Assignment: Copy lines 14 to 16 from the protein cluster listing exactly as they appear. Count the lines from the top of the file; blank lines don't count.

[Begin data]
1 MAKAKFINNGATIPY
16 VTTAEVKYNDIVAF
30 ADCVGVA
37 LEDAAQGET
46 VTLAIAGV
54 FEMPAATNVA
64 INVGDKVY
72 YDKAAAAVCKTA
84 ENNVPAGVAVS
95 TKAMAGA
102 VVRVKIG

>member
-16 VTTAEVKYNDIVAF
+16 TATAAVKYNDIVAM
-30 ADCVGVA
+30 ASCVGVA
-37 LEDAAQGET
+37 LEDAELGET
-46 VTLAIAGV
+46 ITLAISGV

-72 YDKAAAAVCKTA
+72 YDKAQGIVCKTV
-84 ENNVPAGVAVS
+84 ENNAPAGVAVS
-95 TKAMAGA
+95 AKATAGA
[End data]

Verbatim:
+16 TATAAVKYNDIVAM
-30 ADCVGVA
+30 ASCVGVA